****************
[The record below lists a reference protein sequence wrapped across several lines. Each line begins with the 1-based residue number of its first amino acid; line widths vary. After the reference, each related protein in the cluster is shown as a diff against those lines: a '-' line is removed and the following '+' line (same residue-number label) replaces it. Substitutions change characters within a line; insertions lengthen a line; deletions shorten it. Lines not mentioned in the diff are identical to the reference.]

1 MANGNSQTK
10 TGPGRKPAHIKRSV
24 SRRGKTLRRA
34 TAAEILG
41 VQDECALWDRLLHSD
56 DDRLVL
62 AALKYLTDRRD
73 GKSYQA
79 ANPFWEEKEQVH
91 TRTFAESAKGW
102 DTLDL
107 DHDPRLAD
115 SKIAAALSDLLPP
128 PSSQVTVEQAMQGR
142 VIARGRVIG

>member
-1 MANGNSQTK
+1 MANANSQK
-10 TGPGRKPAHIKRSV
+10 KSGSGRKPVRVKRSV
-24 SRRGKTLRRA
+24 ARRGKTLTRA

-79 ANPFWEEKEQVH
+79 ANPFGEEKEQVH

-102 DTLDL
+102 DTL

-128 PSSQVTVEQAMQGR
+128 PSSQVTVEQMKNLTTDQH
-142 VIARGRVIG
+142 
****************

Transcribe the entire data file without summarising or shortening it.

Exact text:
[The record below lists a reference protein sequence wrapped across several lines. Each line begins with the 1-based residue number of its first amino acid; line widths vary. After the reference, each related protein in the cluster is shown as a diff against those lines: a '-' line is removed and the following '+' line (same residue-number label) replaces it. Substitutions change characters within a line; insertions lengthen a line; deletions shorten it. Lines not mentioned in the diff are identical to the reference.]

1 MANGNSQTK
10 TGPGRKPAHIKRSV
24 SRRGKTLRRA
34 TAAEILG
41 VQDECALWDRLLHSD
56 DDRLVL
62 AALKYLTDRRD
73 GKSYQA
79 ANPFWEEKEQVH
91 TRTFAESAKGW
102 DTLDL
107 DHDPRLAD
115 SKIAAALSDLLPP
128 PSSQVTVEQAMQGR
142 VIARGRVIG

>member
-1 MANGNSQTK
+1 MANANSQK
-10 TGPGRKPAHIKRSV
+10 KSGSGRKPVRVKRSV
-24 SRRGKTLRRA
+24 ARRGKTLTRA

-79 ANPFWEEKEQVH
+79 ANPFGEEKEQVH

-102 DTLDL
+102 DTL

-128 PSSQVTVEQAMQGR
+128 PSSQVTVEQMKNLTTDQH
-142 VIARGRVIG
+142 